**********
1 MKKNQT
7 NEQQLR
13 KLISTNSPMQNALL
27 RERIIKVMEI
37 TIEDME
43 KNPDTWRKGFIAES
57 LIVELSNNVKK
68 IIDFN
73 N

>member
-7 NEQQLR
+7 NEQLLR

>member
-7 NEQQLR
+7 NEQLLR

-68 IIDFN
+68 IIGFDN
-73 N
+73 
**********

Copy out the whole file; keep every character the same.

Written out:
1 MKKNQT
7 NEQQLR
13 KLISTNSPMQNALL
27 RERIIKVMEI
37 TIEDME
43 KNPDTWRKGFIAES
57 LIVELSNNVKK
68 IIDFN
73 N

>member
-7 NEQQLR
+7 NEQLLR

>member
-7 NEQQLR
+7 NEQLLR

-68 IIDFN
+68 IIGFDN
-73 N
+73 